Deep blackish ruby with hints of violet and white rim. It looks young. The bouquet is fairly rich, with cherry fruit supported by some savory accents and delicate underlying acidity that gains depth from hints of candied lemon peel, which are unusual, but work well. Harmonious. On the palate it's medium bodied, with fairly bright sour cherry fruit that has a slightly languid feel to it, and is supported by a combination of sour cherry acidity and smooth sweet tannins that flow into a warm sour berry fruit finish that gradually fades into bitterness. It's simple and direct, what Italians call a vino a tutto pasto, in other words a wine to set out with the meal and drink: It will do a fine job of supporting foods, ranging from hearty soups and pasta dishes through grilled meats and light stews, without hogging the limelight, and you'll be surprised at how quickly it goes. Bottom line: It would be a nice day-to-day wine.
And Now Onto Something Else: A Vertical, Or Rather: A Selection Of Older Vintages
Badia a Coltibuono was one of the first wineries in Chianti Classico to begin bottling on their own. Because of this, their cellars are both fascinating and wonderful, with bottles that go way back. A few years ago I was lucky enough to be invited to a vertical that reached back to the mists of time (or so it seemed), and since you may not have seen it when I first published it, I am republishing it here.
Observations are woven into the tasting notes and between the wines.
The 46 is the oldest vintage they have, because the Germans who occupied the abbey during the war drank up the cellar.
Badia a Coltibuono Chianti Classico 1946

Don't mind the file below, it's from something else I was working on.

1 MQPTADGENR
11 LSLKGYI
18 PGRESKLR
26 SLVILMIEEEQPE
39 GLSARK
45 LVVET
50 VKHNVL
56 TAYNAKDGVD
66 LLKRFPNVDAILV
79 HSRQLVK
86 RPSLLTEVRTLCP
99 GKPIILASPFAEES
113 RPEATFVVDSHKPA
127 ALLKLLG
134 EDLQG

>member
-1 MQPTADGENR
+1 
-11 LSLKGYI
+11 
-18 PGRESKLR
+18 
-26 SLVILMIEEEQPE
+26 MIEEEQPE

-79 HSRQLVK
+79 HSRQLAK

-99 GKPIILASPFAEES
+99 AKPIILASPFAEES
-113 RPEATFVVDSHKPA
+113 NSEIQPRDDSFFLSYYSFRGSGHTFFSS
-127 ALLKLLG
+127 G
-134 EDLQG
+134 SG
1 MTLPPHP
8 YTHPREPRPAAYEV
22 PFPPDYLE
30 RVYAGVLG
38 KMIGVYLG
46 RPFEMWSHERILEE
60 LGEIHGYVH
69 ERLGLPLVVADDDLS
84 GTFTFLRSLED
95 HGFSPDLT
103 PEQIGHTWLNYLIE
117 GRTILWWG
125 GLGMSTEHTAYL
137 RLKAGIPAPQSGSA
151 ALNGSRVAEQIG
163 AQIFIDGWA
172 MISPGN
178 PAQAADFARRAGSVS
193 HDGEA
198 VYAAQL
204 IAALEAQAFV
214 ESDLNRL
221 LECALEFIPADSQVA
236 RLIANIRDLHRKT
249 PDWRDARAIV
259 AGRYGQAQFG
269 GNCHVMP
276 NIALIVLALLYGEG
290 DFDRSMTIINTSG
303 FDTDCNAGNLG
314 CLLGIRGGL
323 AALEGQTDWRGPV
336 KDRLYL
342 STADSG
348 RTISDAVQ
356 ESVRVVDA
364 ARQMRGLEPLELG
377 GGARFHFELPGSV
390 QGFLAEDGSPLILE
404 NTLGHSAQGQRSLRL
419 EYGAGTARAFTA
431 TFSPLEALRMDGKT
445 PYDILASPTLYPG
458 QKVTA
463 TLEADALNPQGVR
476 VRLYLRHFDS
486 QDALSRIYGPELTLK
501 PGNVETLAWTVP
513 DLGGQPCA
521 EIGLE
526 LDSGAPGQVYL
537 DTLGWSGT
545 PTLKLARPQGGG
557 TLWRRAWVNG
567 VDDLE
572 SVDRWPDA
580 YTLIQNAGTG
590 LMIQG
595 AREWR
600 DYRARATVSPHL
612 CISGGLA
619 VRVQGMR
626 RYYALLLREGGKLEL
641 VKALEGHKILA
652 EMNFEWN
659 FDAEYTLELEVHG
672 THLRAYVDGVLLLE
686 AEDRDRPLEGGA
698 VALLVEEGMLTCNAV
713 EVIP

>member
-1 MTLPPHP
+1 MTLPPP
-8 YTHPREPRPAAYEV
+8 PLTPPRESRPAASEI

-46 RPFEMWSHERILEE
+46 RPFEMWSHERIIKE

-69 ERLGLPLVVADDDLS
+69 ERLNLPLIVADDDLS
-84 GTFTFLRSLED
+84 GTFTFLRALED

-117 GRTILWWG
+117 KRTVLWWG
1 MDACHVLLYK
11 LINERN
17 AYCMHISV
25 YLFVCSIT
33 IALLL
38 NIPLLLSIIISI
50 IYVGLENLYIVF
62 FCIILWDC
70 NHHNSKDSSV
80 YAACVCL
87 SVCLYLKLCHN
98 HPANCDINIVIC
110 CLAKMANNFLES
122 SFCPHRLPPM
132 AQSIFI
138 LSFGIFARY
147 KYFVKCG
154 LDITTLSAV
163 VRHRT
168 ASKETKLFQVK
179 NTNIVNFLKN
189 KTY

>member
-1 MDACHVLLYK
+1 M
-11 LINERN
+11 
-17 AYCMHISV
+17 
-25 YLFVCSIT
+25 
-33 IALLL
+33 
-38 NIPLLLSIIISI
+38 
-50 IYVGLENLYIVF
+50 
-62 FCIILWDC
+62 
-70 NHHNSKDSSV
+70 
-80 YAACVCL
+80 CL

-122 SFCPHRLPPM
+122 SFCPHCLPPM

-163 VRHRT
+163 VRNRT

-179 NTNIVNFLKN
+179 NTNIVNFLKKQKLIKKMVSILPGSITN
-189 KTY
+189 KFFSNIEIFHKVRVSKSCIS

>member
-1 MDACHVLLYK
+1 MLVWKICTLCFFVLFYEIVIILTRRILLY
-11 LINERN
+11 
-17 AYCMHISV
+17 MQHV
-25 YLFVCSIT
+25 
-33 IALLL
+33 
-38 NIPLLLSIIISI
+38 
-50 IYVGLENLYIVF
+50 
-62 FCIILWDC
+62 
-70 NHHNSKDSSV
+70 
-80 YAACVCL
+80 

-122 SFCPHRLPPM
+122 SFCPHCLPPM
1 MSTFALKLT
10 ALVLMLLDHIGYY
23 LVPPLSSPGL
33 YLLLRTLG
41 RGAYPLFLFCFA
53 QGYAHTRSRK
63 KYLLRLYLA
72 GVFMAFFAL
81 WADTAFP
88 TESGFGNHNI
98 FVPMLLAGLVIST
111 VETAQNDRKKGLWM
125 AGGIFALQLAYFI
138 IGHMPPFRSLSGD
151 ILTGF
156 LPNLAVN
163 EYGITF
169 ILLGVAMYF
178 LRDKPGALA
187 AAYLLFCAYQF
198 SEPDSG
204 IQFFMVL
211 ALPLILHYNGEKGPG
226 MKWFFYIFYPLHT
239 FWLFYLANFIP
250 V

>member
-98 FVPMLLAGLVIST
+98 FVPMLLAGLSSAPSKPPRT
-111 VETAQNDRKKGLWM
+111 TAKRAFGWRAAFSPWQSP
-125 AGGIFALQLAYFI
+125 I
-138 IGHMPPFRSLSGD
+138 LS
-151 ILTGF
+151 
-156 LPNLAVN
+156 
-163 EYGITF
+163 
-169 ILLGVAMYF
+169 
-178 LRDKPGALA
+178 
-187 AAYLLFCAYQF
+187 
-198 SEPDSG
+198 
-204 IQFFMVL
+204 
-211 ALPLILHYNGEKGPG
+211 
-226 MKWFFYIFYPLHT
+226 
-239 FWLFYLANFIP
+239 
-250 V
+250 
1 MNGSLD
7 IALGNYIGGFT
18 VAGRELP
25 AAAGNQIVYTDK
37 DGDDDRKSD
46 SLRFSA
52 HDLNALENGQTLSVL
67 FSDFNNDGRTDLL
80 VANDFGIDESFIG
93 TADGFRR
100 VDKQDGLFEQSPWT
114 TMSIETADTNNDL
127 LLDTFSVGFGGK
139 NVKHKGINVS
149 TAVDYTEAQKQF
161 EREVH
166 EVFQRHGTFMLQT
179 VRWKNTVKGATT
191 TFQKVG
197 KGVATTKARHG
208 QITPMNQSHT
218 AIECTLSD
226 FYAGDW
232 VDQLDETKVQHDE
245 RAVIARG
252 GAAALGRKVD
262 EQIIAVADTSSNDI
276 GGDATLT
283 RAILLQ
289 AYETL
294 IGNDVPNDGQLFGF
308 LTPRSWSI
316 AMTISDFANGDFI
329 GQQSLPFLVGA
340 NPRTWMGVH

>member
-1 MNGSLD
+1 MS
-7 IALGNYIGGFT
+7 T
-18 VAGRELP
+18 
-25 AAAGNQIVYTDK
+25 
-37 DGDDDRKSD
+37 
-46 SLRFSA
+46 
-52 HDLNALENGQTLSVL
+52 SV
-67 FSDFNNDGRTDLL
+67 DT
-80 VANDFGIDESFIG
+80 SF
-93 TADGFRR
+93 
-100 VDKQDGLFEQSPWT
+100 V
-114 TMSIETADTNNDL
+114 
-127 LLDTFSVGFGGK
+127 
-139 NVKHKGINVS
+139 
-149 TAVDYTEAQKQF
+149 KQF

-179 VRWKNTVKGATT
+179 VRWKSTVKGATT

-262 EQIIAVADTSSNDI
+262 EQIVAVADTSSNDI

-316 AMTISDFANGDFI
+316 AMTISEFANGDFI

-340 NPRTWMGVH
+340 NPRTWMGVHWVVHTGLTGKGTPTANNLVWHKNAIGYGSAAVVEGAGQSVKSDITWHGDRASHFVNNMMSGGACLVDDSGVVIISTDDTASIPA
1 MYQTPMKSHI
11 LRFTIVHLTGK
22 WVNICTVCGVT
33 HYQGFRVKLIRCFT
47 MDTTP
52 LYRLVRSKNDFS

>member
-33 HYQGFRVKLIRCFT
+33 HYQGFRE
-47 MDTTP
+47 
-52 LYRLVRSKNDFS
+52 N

Pale garnet with almandine brick overtones. The bouquet is still very much alive, with an initial rush of leathery balsam that brings an old leather book binding to mind mingled with sea salt and some iodine; swishing brings up dusky cherry fruit and more balsam, while the leather smoothes some, and with time the balsam gains in intensity and hints of spicy tobacco emerge, going hand in had with the balsam. Beautiful, in an elderly key that brings to mind faded lace. On the palate it shoes its age to a greater degree, with rather tart leafy overtones that mingle with sea salt and dust, with considerable very sour cherry tartness that resolves into warm hot steel and saddle leather with tobacco overtones. Interesting; it's not a wine to sip far from the table, and is clearly long on years, but still has a story to tell and will drink well with hearty flavorful stews, for example venison or wild boar. It has held better than many humans of like age. Lots of tannins, in part from the raspi (stems) -- the fermentation was in the individual homesteads, in upright wooden tanks, with whole bunches, stems and all. The 46 was bottled immediately, and had therefore been in bottle for more than 50 years when we tasted it. Impressive.